On a daily basis, I answer questions about bariatric surgery. “Is it expensive?” (Yes, but insurance will usually cover it for the severely obese.) “Does it hurt?” (Oh, my, yes, but the recovery period isn’t too long.) “Aren’t you hungry all the time now?” (No, actually, I am very rarely hungry, usually only after physical exercise of some kind.)
And, most frequently: “What can you eat these days?” Followed up by: “How can you live on portion sizes that small?”
The truth is, I eat pretty well nowadays. I just eat much smaller portions and quite a few times during any given day. I’ve borrowed an idea from one of my favorite blogs, The World According to Eggface, and decided to show what a dietary day looks like almost 6 months out from my Vertical Sleeve Gastrectomy.
Wow, what an overloaded plate, right?
Actually, all our meals these days are served on
salad (actually dessert plates, nice save by my editor) plates, not dinner plates. It actually makes the meals look and feel larger.
To start the day off, here we have 1 egg, 1 ounce of sausage, 1 ounce of colby-jack cheese, and 1 ounce sliced strawberries. The egg (77 calories, 6 grams of protein, 1 gram of carbohydrates) can be boiled, scrambled or fried for the sake of variety. Fried eggs are cooked with cooking spray, not cooking oil. Breakfast meats like bacon, ham, and sausage (summer sausage pictured here, 119 calories, 5 grams of protein, 1 gram carbohydrates) are rotated pretty regularly as well. Cheese is an awesome protein source (110 Calories, 7 grams of protein, 1 gram carbs.), and makes an appearance in just about every meal we make at home. And, though it inflates our carb count, we refuse to live without fresh fruits and vegetables. (Strawberries: 9 calories, 0g Protein, 2g Carbs.) Some type of produce puts in an appearance at every meal we have at home.
Lunch happens here right after we return from the gym. It is usually the only meal where we are actually hungry, and we tend to eat slightly more to compensate.
During our pre-surgery diets, we were dismayed to discover how hard it was to eat low-carb meals, Early on we discovered Oscar Meyer’s “P3” meals, which placed a meat, a cheese and some nuts in a small package. We lived on those things for months.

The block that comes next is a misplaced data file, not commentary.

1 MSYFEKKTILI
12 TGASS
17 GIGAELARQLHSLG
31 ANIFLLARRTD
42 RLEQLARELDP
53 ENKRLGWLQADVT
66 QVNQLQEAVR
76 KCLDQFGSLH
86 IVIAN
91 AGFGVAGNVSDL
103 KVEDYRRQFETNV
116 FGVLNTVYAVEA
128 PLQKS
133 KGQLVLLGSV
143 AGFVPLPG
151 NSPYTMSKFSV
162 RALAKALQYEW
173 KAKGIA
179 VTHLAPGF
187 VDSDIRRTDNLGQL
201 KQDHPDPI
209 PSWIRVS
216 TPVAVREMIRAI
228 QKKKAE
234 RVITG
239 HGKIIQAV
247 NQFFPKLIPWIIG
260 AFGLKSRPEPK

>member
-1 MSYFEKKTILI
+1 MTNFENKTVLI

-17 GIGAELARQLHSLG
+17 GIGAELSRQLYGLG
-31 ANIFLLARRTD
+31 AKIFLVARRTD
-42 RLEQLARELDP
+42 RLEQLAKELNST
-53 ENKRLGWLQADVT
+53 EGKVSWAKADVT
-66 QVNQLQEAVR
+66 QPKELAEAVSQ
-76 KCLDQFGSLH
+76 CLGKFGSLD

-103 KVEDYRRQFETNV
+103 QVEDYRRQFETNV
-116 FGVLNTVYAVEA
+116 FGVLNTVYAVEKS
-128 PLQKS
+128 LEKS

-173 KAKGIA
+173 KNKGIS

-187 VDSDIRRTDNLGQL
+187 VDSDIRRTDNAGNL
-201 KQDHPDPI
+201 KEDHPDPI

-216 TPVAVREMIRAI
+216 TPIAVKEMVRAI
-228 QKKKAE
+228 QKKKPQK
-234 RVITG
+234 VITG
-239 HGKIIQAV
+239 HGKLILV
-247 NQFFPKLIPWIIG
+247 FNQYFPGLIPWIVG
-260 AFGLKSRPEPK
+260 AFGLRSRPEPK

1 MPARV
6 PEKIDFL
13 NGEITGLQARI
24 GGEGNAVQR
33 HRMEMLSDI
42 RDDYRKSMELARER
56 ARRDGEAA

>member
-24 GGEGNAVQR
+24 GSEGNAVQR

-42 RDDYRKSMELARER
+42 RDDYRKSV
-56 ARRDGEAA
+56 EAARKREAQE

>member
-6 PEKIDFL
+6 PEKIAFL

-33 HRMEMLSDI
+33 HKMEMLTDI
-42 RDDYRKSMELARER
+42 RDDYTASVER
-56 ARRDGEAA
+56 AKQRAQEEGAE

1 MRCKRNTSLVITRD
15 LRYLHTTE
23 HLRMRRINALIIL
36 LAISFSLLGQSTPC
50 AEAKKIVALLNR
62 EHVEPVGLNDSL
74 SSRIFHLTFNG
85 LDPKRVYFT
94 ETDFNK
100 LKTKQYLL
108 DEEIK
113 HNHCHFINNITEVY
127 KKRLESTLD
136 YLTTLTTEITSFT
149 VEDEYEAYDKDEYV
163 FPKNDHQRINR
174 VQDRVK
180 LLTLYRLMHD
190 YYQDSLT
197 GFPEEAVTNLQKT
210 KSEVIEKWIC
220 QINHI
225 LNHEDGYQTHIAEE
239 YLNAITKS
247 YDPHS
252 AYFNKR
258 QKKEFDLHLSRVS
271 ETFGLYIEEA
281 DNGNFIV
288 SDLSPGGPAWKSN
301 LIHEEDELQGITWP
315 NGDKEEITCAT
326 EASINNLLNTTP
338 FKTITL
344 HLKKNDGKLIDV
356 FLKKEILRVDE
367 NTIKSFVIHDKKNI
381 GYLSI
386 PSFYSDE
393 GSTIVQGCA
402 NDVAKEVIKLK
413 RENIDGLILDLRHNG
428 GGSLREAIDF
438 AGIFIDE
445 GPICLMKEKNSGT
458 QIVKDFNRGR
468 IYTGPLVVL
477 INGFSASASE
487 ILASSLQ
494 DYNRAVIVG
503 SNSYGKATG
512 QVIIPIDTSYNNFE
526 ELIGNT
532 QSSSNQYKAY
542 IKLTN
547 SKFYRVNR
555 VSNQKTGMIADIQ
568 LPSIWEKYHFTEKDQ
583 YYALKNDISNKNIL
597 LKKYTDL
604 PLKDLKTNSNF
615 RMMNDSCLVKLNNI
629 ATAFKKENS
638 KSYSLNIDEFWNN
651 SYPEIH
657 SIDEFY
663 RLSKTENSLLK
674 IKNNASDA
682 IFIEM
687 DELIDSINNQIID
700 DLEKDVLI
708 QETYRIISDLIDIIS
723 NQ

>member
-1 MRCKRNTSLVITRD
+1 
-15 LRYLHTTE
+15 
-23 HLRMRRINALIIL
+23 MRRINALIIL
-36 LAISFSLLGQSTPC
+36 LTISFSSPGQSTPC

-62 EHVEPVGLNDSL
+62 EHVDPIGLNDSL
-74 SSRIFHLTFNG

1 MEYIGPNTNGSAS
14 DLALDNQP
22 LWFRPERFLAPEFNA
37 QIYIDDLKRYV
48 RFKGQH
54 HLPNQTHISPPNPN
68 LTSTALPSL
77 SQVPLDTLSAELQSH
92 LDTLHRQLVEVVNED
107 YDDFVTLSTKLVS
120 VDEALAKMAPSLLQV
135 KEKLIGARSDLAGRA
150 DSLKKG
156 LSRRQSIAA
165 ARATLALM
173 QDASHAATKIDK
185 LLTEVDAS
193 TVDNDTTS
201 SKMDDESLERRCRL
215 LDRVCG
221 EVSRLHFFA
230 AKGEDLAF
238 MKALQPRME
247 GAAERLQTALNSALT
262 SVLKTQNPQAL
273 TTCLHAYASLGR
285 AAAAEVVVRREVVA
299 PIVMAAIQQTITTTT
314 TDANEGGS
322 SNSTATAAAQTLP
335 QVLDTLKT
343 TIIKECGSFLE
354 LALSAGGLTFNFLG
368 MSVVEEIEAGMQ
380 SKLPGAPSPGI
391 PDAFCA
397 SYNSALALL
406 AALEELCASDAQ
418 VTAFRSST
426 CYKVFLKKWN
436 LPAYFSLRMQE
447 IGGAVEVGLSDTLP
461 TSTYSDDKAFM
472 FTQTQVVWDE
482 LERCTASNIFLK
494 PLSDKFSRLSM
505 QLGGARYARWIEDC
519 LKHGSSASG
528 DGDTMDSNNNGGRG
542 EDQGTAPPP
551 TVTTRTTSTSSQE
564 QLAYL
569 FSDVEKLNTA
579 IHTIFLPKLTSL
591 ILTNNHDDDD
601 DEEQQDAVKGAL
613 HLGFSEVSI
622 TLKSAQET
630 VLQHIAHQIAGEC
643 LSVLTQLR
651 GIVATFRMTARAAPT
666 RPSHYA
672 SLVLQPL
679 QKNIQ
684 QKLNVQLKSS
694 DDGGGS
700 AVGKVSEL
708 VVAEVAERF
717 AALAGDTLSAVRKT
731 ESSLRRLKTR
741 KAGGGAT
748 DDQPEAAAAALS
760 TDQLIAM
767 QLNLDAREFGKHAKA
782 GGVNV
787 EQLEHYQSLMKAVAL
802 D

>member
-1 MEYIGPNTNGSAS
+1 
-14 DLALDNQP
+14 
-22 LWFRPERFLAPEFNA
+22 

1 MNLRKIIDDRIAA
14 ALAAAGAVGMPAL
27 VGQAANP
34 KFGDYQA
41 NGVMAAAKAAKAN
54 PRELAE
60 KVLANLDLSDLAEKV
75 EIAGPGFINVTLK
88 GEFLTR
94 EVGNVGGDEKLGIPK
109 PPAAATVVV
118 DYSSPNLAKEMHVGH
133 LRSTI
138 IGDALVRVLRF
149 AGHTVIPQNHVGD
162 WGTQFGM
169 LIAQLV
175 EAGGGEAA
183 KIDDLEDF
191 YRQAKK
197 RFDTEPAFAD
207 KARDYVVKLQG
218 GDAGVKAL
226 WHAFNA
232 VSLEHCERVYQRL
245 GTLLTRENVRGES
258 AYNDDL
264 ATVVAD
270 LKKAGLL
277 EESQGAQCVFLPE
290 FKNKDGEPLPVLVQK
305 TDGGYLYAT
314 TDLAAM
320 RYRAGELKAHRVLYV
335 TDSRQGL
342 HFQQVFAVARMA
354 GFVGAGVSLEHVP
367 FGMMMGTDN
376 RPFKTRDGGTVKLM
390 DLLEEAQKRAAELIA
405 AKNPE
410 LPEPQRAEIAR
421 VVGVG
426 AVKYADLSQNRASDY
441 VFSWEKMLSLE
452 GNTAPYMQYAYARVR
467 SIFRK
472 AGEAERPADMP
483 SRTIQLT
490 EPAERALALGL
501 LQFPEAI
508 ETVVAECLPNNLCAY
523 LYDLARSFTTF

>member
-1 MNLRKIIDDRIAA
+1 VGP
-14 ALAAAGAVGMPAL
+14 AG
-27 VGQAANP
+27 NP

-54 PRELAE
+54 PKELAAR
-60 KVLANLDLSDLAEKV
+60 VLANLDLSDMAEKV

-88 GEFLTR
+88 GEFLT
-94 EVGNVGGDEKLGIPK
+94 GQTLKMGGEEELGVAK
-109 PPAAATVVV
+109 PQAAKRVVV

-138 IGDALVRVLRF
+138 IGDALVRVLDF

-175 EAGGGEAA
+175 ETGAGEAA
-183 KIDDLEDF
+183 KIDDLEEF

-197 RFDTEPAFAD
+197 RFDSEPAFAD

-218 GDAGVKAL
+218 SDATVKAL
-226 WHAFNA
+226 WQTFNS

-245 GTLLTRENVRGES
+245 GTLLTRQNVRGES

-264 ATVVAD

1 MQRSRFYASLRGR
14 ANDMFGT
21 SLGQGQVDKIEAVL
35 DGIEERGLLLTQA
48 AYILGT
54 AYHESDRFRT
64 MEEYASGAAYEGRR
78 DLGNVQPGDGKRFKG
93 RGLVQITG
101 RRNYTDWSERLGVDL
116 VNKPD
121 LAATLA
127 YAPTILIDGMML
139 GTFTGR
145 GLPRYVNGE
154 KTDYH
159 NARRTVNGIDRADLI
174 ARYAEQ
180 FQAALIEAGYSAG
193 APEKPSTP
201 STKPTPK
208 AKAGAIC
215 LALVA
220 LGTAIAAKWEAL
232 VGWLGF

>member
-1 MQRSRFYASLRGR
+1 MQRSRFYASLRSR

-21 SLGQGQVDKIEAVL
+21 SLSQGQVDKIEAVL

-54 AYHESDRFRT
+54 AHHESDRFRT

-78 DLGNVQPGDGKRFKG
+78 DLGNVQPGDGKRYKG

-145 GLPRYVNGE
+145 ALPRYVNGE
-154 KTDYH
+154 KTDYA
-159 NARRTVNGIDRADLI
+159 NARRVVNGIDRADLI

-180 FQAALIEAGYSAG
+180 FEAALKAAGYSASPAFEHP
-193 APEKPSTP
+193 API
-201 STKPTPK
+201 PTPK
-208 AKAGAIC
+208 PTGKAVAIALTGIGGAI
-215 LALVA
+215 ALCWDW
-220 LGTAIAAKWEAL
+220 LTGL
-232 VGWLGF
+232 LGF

After surgery, we investigated and found out that we could build our own versions of the P3 at home at a comparable cost. We actually get larger portions of higher-quality deli meats and get to add produce as well. Here we have:
- 1 ounce of deli ham (41 calories, 6g protein, 0g carbs)
- 1 ounce of colby-jack cheese (110 calories, 7g protein, 1g carbs)
- 1 ounce of almonds (167 calories, 6g protein, 5g carbs)
- 5 grape tomatoes (15 calories, 0g protein, 5g carbs)
- 1 ounce of apple slices (15 calories, 0g protein, 4g carbs)
- For dessert, one home-baked Protein Brownie Bite (76 calories, 2g protein, 9g carbs)
We do go a bit over our usual 20-grams of carbs per meal restriction here, but given that this happens immediately upon return from a couple of hours at the gym I don’t really sweat it. We have a hard ceiling of 60 grams of carbs each day to work with.
Dinner is frequently our lightest meal of the day. Lor still loves to cook, so she will prep “normal” entrees, which we will then consume over the course of the next 2 or 3 days. Pictured here is a fairly common meal:
- 1/2 cup of chicken salad, made with shredded chicken, olive oil mayonnaise, sriracha, and diced veggies (107 calories, 13g protein, 5 grams carbs)
- 1 ounce of cheddar cheese (114 calories, 7g protein, 0g carbs)
- 1 ounce of cucumber slices (4 calories, 0g protein, 1g carbs)
- 1 ounce of grapes (19 calories, 0g protein, 5g carbs)
Finally, every day we will usually also have a snack: frequently this is Greek Yogurt, a product I have really come to love over the last few months. (Dannon Oikos Salted Caramel: 120 Calories, 15g protein, 14g Carbs is a pretty typical choice.)
The Grand Total:
This represents a fairly typical dietary day in our household. Adding up the 3 meals and one snack works out to:
- 1,103 Calories
- 74g of Protein
- 54g of Carbohydrates
Are all days like this? No, of course not. Just like everyone else, we slip up from time to time. But, as our nutritionist likes to tell us, the trick is to have more good days than bad days. Not to mention that hitting the gym 6 days a week provides a nice caloric safety net.
Oh, and an example of what used to be a single meal for me, just for the sake of comparison. A Quarter-Pounder value meal from McDonald’s with fries and a coke? 1,120 Calories, 29g of Protein and 146g of Carbs.
And that’s not even super-sized.
No Wonder I Was Super-Sized,